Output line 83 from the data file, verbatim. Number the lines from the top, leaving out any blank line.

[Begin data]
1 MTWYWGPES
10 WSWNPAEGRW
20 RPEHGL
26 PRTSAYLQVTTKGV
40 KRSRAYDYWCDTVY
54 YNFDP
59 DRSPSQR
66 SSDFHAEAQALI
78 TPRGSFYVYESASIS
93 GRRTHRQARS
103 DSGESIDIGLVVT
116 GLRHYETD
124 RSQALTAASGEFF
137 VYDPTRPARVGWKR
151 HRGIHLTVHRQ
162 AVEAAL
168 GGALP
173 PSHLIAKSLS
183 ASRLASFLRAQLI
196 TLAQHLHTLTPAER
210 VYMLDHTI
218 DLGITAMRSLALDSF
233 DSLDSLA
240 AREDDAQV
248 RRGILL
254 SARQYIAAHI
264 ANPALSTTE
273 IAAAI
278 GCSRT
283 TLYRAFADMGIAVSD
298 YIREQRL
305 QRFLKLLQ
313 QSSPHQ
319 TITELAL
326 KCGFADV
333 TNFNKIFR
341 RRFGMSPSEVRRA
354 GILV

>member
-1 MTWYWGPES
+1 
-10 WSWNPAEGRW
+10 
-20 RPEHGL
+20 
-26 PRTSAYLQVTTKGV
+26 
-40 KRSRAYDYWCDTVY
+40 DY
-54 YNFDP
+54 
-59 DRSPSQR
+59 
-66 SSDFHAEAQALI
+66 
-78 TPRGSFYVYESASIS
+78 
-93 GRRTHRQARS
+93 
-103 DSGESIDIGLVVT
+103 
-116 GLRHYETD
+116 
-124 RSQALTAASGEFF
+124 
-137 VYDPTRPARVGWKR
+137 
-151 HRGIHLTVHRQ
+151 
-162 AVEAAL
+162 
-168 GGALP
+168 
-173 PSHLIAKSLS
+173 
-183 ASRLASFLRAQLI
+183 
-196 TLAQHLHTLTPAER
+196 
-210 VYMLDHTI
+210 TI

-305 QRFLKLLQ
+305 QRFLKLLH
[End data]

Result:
+305 QRFLKLLH